The Safe Drinking Water Act (SDWA) was originally passed by Congress in 1974 and amended in 1986 and 1996. The SDWA is designed to protect public health by regulating the nation's public drinking water supply. The law requires many actions to protect drinking water.

EPA does not regulate bottled water. The Food and Drug Administration (FDA) ensures the quality and safety of bottled water. For more information on regulation of bottled water, visit FDA's website.

How drinking water is regulated

The United States has one of the safest water supplies in the world. Drinking water often picks up low levels of some contaminants as it flows. These contaminants usually are not detected at harmful levels.

Public water suppliers monitor drinking water to make sure it complies with science-based public health standards. EPA sets maximum allowable levels of contaminants in drinking water under the SDWA. EPA has set standards for over 90 contaminants. People at the federal, state, tribal and local levels work together to protect public water supplies.

Federal standards do not apply to private wells (individual wells serving fewer than 25 persons). People receiving water from private wells are responsible for ensuring their drinking water is safe. Some states do set standards for private wells. Well owners should check their state requirements.

How lead in drinking water is regulated

There are several specific provisions under the SDWA for controlling lead in drinking water:

Ban on lead

The 1986 SDWA Lead Ban requires the use of "lead-free" pipe, solder, and flux. “Lead-free” materials must be used in:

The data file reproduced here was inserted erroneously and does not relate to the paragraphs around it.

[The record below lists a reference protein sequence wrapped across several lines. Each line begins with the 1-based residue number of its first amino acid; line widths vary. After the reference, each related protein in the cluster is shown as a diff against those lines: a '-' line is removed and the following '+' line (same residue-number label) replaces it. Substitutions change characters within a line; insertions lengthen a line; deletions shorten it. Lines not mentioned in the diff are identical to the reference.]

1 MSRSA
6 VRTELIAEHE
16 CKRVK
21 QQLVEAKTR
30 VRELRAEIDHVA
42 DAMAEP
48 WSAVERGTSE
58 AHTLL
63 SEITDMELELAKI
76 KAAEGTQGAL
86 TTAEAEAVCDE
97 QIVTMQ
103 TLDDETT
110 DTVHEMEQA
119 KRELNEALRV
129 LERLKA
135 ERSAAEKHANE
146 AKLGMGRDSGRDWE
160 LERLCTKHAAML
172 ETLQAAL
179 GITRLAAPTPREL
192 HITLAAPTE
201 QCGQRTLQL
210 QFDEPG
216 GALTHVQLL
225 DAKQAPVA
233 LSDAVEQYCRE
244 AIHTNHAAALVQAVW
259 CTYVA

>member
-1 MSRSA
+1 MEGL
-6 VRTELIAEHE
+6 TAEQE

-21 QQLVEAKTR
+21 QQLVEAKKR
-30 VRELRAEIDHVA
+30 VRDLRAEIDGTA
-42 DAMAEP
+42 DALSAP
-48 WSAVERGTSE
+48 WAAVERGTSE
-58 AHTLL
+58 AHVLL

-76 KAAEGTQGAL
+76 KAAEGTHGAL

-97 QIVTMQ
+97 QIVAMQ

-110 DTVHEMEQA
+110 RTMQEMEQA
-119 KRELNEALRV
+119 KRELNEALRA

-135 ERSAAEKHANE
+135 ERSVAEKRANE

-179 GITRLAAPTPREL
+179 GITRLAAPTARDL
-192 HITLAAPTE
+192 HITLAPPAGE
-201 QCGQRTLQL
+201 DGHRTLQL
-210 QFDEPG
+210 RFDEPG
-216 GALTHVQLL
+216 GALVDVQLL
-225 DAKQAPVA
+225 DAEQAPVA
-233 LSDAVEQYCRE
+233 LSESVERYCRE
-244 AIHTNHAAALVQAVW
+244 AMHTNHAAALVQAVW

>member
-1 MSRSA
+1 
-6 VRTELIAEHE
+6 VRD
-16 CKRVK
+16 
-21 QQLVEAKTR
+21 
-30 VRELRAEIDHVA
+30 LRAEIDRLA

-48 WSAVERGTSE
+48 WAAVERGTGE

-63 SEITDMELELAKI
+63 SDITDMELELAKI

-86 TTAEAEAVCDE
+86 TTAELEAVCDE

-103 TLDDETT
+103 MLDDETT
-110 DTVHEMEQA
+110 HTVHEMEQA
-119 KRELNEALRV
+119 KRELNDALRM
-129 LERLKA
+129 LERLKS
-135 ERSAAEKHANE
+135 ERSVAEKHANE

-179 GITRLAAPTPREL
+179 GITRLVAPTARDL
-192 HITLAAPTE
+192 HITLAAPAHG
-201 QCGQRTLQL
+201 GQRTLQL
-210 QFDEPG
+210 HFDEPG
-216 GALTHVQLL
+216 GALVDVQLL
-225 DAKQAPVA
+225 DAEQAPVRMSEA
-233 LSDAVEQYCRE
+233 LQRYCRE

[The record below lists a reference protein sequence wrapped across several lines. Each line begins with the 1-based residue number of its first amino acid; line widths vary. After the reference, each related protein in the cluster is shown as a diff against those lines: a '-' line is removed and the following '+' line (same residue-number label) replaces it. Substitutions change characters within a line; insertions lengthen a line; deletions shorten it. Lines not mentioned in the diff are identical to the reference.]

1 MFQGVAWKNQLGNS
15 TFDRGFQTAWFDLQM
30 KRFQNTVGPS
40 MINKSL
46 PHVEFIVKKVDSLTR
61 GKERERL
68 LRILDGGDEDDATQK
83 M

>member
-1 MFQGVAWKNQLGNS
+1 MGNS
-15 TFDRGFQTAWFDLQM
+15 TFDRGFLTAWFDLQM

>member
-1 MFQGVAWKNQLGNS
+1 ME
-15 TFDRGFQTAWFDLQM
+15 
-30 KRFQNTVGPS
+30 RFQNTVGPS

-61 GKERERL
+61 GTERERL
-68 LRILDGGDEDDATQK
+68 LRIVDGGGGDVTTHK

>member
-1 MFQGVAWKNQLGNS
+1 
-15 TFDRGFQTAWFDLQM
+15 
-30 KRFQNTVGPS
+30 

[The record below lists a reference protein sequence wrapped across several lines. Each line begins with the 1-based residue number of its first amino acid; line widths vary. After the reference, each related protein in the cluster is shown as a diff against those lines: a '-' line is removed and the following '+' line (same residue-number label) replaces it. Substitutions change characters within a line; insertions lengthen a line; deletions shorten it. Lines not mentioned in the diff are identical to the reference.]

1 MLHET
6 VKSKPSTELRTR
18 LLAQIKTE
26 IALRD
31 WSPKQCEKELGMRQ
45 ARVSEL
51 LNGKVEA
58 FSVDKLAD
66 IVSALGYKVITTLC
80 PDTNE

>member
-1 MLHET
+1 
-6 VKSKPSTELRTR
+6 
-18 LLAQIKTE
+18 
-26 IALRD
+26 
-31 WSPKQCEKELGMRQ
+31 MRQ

• The installation or repair of any public water system (PWS)
  • Any plumbing in a residential or non-residential facility providing water for human consumption

Solders and flux are considered to be lead-free when they contain less than 0.2 percent lead. Before this ban, solders used to join water pipes typically contained about 50 percent lead. Pipes and pipe fittings are considered lead-free when they contain less than 0.25 percent lead. Plumbing fixtures that are not "lead free" were banned from sale after August 6, 1998.

More information can be found on the lead ban page.

Lead Contamination and Control Act (LCCA)

The 1988 Lead Contamination Control Act aims to reduce lead exposure and the health risks. The LCCA looks to also reduce lead levels in drinking water at schools and child care centers. The LCCA:

  • Created lead monitoring and reporting requirements for all schools
  • Required the replacement of drinking water fixtures that contained excessive levels of lead

States have the option to voluntarily enforce the LCCA through their own authorities.

Lead and Copper Rule (LCR)

The 1991 Lead and Copper Rule requires public water suppliers to monitor for lead in drinking water. The LCR requires treatment for corrosive water if lead or copper are found at unacceptable levels. Public water suppliers are required to test drinking water lead levels in individual residences.

Unless a school is a public water system (PWS), testing for lead and copper is voluntary. Therefore, many schools served by PWSs that are owned by cities, towns, or other entities may have never been tested for lead under the LCR. EPA strongly recommends that schools test drinking water in their facilities for lead.

If schools and child care facilities meet the definition of a PWS, they are regulated under the SDWA. Facilities meet the definition of a PWS if they provide water for consumption to an average of at least 25 individuals a day using their own water source (e.g., a well). The state drinking water program makes this designation.